Added value of a common EU response to the economic consequences of the coronavirus pandemic

17-04-2020

In addition to the tragic loss of human lives, the ongoing novel coronavirus pandemic will have severe consequences for the European economy. Common action at EU level and coordinated long-term strategic action at international level is more necessary than ever before. In particular, in addition to the measures taken after the 2008 economic and financial crisis, a resolute move towards greater common policy action and a deepening of the single market, more strategic autonomy, increased common investment, and a reasonable deepening of risk-sharing within the economic and monetary union (EMU), could help to achieve a rapid, broad based and sustainable recovery. Our simulations, which use growth models based on long-term scenarios to 2035, indicate that the cost of complacency could be substantial. In a pessimistic worst-case scenario, where the policy response is fragmented and where no risk-sharing takes place, potential added value growth would be reduced by 0.8 % in 2035. For 2020 to 2035, this would represent a cumulated €2.9 trillion of added value losses for the EU as a whole compared to the initial baseline. In a more optimistic scenario, we assume a decisive move towards more sustained common action at EU level. As a result, potential added value growth is initially less impacted and the common action boosts long-term growth prospects to levels surpassing the estimates from the baseline scenario. For 2020 to 2035, such a scenario would represent a cumulated gain of €0.5 trillion of added value for the EU as a whole compared to the initial baseline.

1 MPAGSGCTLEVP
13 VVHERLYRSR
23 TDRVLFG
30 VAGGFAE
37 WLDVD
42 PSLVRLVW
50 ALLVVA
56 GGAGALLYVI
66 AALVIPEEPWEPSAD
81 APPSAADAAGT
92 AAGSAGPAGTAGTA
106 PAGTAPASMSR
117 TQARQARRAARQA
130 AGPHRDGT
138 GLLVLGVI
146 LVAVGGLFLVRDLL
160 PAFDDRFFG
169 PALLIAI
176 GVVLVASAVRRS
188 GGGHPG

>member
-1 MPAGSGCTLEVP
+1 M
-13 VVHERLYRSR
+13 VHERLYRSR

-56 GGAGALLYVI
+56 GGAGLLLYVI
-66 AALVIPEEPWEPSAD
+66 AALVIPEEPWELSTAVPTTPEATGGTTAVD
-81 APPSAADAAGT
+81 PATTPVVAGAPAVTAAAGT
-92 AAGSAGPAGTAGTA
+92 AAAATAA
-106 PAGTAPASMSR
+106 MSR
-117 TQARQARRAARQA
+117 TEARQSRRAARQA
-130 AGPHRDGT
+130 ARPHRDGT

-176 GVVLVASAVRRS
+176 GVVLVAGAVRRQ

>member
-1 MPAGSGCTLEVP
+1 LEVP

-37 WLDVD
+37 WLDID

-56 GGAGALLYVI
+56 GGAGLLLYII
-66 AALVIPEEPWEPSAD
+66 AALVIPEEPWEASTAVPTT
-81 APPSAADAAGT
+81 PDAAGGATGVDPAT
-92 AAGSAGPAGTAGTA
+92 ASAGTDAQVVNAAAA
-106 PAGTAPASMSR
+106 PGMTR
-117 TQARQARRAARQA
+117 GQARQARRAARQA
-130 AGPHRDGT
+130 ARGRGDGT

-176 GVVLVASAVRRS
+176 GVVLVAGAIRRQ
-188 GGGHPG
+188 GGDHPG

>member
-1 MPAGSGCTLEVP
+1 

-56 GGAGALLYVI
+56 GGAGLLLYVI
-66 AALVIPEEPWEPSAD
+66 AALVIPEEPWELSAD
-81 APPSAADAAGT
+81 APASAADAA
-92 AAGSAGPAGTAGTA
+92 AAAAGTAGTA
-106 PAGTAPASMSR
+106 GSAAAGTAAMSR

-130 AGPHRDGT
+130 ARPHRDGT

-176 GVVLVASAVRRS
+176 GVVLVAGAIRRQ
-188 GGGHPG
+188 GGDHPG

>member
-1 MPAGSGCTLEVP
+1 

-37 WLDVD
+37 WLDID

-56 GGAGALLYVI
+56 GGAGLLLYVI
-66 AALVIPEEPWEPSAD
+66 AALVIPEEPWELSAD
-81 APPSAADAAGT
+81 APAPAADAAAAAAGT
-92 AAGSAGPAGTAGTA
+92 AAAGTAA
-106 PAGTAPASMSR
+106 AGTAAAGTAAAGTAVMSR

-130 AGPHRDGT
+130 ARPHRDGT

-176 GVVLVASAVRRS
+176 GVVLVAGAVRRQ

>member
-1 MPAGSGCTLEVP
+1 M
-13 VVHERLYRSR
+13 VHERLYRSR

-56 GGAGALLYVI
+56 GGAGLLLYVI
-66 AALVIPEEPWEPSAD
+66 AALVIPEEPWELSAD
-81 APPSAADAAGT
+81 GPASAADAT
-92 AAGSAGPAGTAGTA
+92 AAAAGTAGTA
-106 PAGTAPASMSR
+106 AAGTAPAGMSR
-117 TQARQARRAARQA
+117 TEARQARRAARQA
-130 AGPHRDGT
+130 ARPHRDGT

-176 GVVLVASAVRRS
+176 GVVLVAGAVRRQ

In addition to the tragic loss of human lives, the ongoing novel coronavirus pandemic will have severe consequences for the European economy. Common action at EU level and coordinated long-term strategic action at international level is more necessary than ever before. In particular, in addition to the measures taken after the 2008 economic and financial crisis, a resolute move towards greater common policy action and a deepening of the single market, more strategic autonomy, increased common investment, and a reasonable deepening of risk-sharing within the economic and monetary union (EMU), could help to achieve a rapid, broad based and sustainable recovery. Our simulations, which use growth models based on long-term scenarios to 2035, indicate that the cost of complacency could be substantial. In a pessimistic worst-case scenario, where the policy response is fragmented and where no risk-sharing takes place, potential added value growth would be reduced by 0.8 % in 2035. For 2020 to 2035, this would represent a cumulated €2.9 trillion of added value losses for the EU as a whole compared to the initial baseline. In a more optimistic scenario, we assume a decisive move towards more sustained common action at EU level. As a result, potential added value growth is initially less impacted and the common action boosts long-term growth prospects to levels surpassing the estimates from the baseline scenario. For 2020 to 2035, such a scenario would represent a cumulated gain of €0.5 trillion of added value for the EU as a whole compared to the initial baseline.